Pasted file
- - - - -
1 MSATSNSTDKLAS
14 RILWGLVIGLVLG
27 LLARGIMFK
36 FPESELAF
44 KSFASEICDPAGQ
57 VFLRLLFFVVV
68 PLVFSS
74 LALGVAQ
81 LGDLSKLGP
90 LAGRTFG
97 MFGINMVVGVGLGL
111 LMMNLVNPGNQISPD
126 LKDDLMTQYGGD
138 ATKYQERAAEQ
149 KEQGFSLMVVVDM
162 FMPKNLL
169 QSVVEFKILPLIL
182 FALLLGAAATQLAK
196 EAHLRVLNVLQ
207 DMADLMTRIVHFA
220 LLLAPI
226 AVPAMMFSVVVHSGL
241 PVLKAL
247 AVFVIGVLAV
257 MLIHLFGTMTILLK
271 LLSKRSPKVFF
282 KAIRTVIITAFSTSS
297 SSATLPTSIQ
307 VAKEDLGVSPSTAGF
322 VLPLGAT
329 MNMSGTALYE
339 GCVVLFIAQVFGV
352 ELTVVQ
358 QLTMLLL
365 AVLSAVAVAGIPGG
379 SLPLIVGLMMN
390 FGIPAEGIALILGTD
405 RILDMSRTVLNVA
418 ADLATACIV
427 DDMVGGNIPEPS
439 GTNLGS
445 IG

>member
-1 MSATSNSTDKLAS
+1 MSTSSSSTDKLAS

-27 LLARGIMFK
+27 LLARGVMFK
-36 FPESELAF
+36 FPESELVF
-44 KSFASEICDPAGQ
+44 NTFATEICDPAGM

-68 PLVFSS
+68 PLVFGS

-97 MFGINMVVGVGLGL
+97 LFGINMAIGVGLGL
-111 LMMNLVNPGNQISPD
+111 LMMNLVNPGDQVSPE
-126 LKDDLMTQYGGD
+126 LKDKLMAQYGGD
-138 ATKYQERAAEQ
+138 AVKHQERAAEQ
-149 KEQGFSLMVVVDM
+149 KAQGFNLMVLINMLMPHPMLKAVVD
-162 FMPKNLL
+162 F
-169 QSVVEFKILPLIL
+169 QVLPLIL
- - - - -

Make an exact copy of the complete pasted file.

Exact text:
1 MSATSNSTDKLAS
14 RILWGLVIGLVLG
27 LLARGIMFK
36 FPESELAF
44 KSFASEICDPAGQ
57 VFLRLLFFVVV
68 PLVFSS
74 LALGVAQ
81 LGDLSKLGP
90 LAGRTFG
97 MFGINMVVGVGLGL
111 LMMNLVNPGNQISPD
126 LKDDLMTQYGGD
138 ATKYQERAAEQ
149 KEQGFSLMVVVDM
162 FMPKNLL
169 QSVVEFKILPLIL
182 FALLLGAAATQLAK
196 EAHLRVLNVLQ
207 DMADLMTRIVHFA
220 LLLAPI
226 AVPAMMFSVVVHSGL
241 PVLKAL
247 AVFVIGVLAV
257 MLIHLFGTMTILLK
271 LLSKRSPKVFF
282 KAIRTVIITAFSTSS
297 SSATLPTSIQ
307 VAKEDLGVSPSTAGF
322 VLPLGAT
329 MNMSGTALYE
339 GCVVLFIAQVFGV
352 ELTVVQ
358 QLTMLLL
365 AVLSAVAVAGIPGG
379 SLPLIVGLMMN
390 FGIPAEGIALILGTD
405 RILDMSRTVLNVA
418 ADLATACIV
427 DDMVGGNIPEPS
439 GTNLGS
445 IG

>member
-1 MSATSNSTDKLAS
+1 MSTSSSSTDKLAS

-27 LLARGIMFK
+27 LLARGVMFK
-36 FPESELAF
+36 FPESELVF
-44 KSFASEICDPAGQ
+44 NTFATEICDPAGM

-68 PLVFSS
+68 PLVFGS

-97 MFGINMVVGVGLGL
+97 LFGINMAIGVGLGL
-111 LMMNLVNPGNQISPD
+111 LMMNLVNPGDQVSPE
-126 LKDDLMTQYGGD
+126 LKDKLMAQYGGD
-138 ATKYQERAAEQ
+138 AVKHQERAAEQ
-149 KEQGFSLMVVVDM
+149 KAQGFNLMVLINMLMPHPMLKAVVD
-162 FMPKNLL
+162 F
-169 QSVVEFKILPLIL
+169 QVLPLIL